Cookies on this website

We use cookies to ensure that we give you the best experience on our website. If you click 'Accept all cookies' we'll assume that you are happy to receive all cookies and you won't see this message again. If you click 'Reject all non-essential cookies' only necessary cookies providing core functionality such as security, network management, and accessibility will be enabled. Click 'Find out more' for information on how to change your cookie settings.

Aims and methodTo compare rates of admission for different types of severe mental illness between ethnic groups, and to test the hypothesis that larger and more clustered ethnic groups will have lower admission rates. This was a descriptive study of routinely collected data from the National Health Service in England. RESULTS: There was an eightfold difference in admission rates between ethnic groups for schizophreniform and mania admissions, and a fivefold variation in depression admissions. On average, Black and minority ethnic (BME) groups had higher rates of admission for schizophreniform and mania admissions but not for depression. This increased rate was greatest in the teenage years and early adulthood. Larger ethnic group size was associated with lower admission rates. However, greater clustering was associated with higher admission rates.Clinical implicationsOur findings support the hypothesis that larger ethnic groups have lower rates of admission. This was a between-group comparison rather than within each group. Our findings do not support the hypothesis that more clustered groups have lower rates of admission. In fact, they suggest the opposite: groups with low clustering had lower admission rates. The BME population in the UK is increasing in size and becoming less clustered. Our results suggest that both of these factors should ameliorate the overrepresentation of BME groups among psychiatric in-patients. However, this overrepresentation continues, and our results suggest a possible explanation, namely, changes in the delivery of mental health services, particularly the marked reduction in admissions for depression.Declaration of interestNone.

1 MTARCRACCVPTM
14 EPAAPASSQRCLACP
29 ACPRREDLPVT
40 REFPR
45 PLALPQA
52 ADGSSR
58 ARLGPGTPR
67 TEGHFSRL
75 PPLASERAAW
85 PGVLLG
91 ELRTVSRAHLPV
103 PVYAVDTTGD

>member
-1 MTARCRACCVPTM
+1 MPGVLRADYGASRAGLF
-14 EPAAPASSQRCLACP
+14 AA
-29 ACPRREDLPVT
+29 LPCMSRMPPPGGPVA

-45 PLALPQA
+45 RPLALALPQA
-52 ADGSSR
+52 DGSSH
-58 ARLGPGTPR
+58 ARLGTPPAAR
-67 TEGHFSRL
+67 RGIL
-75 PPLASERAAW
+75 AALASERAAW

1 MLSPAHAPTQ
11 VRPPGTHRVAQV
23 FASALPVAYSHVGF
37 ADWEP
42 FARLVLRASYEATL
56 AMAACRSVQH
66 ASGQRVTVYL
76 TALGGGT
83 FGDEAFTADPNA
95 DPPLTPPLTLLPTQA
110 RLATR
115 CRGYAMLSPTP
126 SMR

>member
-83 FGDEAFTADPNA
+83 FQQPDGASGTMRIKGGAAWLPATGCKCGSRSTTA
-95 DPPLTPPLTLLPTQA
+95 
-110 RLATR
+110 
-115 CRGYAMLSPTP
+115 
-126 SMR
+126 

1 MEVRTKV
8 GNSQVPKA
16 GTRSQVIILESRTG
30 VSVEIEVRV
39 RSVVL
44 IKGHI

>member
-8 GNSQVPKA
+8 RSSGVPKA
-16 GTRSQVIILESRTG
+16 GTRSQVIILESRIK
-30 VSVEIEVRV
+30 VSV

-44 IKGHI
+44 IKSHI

Original publication




Journal article


BJPsych Bull

Publication Date





141 - 145